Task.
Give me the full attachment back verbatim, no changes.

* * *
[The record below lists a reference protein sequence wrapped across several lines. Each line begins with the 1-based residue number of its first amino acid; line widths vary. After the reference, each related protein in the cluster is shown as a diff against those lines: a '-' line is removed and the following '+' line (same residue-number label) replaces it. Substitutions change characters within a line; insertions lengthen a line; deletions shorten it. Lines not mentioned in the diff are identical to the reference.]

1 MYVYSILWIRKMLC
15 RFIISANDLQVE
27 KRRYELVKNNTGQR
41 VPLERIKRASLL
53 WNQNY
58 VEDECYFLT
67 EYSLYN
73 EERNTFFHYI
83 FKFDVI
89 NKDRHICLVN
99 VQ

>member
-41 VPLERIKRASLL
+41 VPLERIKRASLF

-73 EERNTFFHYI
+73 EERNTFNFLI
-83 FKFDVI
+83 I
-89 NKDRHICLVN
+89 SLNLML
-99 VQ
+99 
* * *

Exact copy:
[The record below lists a reference protein sequence wrapped across several lines. Each line begins with the 1-based residue number of its first amino acid; line widths vary. After the reference, each related protein in the cluster is shown as a diff against those lines: a '-' line is removed and the following '+' line (same residue-number label) replaces it. Substitutions change characters within a line; insertions lengthen a line; deletions shorten it. Lines not mentioned in the diff are identical to the reference.]

1 MYVYSILWIRKMLC
15 RFIISANDLQVE
27 KRRYELVKNNTGQR
41 VPLERIKRASLL
53 WNQNY
58 VEDECYFLT
67 EYSLYN
73 EERNTFFHYI
83 FKFDVI
89 NKDRHICLVN
99 VQ

>member
-41 VPLERIKRASLL
+41 VPLERIKRASLF

-73 EERNTFFHYI
+73 EERNTFNFLI
-83 FKFDVI
+83 I
-89 NKDRHICLVN
+89 SLNLML
-99 VQ
+99 